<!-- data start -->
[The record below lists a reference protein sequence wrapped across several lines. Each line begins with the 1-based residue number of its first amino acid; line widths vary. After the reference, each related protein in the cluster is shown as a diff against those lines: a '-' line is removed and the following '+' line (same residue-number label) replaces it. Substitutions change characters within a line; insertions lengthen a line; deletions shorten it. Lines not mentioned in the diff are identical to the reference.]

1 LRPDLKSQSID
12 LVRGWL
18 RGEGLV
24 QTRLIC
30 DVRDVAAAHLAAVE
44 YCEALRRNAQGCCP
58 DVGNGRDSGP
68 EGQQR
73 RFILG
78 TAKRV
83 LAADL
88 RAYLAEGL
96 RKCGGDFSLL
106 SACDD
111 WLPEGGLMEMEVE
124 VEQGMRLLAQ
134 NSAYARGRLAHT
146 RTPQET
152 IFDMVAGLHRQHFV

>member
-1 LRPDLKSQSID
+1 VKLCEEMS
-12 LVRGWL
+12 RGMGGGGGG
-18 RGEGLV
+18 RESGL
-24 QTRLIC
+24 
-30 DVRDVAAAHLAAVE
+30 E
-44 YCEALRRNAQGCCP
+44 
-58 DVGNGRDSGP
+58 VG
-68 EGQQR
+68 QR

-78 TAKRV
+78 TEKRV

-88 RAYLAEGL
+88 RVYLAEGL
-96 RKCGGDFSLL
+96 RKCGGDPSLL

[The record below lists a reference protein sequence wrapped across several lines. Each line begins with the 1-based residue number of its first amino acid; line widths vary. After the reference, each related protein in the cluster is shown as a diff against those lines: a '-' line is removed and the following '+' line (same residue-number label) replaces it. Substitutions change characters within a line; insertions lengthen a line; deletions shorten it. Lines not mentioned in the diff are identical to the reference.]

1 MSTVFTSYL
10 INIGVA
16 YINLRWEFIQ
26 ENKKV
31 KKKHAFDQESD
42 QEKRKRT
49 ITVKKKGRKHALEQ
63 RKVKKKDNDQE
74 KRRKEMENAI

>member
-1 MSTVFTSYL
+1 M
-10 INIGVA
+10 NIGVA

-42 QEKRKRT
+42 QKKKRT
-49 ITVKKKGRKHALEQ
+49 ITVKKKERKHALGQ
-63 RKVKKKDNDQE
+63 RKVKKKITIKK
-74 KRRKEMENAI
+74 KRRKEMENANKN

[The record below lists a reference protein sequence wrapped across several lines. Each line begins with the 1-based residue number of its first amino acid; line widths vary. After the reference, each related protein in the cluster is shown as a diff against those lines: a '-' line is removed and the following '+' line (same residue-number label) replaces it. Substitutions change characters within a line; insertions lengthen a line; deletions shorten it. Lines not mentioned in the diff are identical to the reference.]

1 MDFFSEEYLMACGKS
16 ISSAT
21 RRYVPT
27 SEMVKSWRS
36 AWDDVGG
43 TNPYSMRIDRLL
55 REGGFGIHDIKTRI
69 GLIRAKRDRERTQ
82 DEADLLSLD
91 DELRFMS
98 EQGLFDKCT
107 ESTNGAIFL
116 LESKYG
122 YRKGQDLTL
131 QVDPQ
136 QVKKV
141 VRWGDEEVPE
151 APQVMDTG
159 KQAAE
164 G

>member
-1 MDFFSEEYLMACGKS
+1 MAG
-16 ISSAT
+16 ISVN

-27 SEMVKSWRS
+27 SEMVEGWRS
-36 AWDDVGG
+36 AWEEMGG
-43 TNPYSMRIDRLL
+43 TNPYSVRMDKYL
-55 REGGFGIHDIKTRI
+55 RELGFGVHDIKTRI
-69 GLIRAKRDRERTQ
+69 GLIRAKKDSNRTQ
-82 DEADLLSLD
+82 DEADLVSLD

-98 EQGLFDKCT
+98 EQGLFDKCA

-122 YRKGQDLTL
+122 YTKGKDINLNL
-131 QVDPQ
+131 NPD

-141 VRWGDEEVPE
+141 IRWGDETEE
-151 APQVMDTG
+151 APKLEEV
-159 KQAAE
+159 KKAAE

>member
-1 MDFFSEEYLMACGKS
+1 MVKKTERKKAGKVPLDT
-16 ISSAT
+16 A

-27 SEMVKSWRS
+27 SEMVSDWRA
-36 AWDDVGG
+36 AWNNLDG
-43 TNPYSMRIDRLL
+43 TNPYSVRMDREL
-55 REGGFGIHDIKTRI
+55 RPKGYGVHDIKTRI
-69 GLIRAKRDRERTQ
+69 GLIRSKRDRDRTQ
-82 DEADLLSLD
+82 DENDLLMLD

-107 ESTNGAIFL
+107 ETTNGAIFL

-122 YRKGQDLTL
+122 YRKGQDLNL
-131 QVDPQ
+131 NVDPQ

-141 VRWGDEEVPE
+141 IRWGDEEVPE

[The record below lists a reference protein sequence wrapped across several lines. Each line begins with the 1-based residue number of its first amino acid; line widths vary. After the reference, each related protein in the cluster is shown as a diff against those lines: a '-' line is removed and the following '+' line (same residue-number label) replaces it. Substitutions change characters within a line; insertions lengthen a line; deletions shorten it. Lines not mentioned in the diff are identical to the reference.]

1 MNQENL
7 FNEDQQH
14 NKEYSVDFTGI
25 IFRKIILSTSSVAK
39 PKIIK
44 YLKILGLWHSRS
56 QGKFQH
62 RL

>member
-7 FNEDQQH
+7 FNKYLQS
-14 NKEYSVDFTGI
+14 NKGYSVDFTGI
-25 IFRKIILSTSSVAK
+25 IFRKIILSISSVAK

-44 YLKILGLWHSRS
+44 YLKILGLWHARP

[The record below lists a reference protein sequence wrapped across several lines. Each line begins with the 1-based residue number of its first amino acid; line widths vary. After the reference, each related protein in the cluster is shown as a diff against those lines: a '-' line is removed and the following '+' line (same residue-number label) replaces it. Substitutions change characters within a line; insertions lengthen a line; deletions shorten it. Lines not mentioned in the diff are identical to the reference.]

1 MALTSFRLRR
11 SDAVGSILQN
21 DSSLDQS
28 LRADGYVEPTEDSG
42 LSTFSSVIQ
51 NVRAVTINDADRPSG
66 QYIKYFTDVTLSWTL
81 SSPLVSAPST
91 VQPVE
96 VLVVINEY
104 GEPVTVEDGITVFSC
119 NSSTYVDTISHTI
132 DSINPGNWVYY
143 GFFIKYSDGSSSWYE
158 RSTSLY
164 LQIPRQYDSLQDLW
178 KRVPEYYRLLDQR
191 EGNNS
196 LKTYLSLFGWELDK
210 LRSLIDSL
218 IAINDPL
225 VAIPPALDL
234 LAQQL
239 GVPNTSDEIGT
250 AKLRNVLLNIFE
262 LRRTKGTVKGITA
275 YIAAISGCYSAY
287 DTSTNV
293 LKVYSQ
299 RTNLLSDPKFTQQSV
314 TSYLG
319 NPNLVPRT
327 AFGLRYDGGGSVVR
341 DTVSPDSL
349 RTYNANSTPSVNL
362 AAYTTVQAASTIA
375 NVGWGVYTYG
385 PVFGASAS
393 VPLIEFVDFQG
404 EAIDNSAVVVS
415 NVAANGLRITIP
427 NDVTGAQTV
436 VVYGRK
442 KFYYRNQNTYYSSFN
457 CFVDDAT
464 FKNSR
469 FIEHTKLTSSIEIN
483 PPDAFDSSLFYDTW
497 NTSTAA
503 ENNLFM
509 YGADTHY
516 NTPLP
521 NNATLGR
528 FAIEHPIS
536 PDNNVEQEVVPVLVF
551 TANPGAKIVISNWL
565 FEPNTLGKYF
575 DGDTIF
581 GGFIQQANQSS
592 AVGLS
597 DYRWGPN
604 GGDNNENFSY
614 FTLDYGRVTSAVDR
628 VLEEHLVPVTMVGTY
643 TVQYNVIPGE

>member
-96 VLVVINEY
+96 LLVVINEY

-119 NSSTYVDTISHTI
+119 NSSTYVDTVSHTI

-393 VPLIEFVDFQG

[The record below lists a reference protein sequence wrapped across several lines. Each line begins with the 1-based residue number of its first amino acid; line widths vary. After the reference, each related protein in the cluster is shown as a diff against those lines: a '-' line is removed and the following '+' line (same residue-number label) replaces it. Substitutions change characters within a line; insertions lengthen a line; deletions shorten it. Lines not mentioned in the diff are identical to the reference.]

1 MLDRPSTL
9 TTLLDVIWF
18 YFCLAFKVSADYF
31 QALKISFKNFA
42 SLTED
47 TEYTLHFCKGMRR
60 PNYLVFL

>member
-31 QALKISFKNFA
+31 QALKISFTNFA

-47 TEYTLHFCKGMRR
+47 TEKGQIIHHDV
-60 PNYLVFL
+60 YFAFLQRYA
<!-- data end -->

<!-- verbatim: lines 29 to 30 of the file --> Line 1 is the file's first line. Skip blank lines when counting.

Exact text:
+24 
-30 DVRDVAAAHLAAVE